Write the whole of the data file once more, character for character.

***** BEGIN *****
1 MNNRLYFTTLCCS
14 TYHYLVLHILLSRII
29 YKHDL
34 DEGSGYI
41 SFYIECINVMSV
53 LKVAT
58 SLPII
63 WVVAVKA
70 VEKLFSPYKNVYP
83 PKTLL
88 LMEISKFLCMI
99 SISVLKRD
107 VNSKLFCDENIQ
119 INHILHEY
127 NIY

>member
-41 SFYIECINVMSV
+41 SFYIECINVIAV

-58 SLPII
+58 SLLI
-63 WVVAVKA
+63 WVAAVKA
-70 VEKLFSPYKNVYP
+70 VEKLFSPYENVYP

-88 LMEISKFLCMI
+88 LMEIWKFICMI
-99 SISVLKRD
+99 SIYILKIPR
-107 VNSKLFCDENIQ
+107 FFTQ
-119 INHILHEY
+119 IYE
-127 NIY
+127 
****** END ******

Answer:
1 MNNRLYFTTLCCS
14 TYHYLVLHILLSRII
29 YKHDL
34 DEGSGYI
41 SFYIECINVMSV
53 LKVAT
58 SLPII
63 WVVAVKA
70 VEKLFSPYKNVYP
83 PKTLL
88 LMEISKFLCMI
99 SISVLKRD
107 VNSKLFCDENIQ
119 INHILHEY
127 NIY

>member
-41 SFYIECINVMSV
+41 SFYIECINVIAV

-58 SLPII
+58 SLLI
-63 WVVAVKA
+63 WVAAVKA
-70 VEKLFSPYKNVYP
+70 VEKLFSPYENVYP

-88 LMEISKFLCMI
+88 LMEIWKFICMI
-99 SISVLKRD
+99 SIYILKIPR
-107 VNSKLFCDENIQ
+107 FFTQ
-119 INHILHEY
+119 IYE
-127 NIY
+127 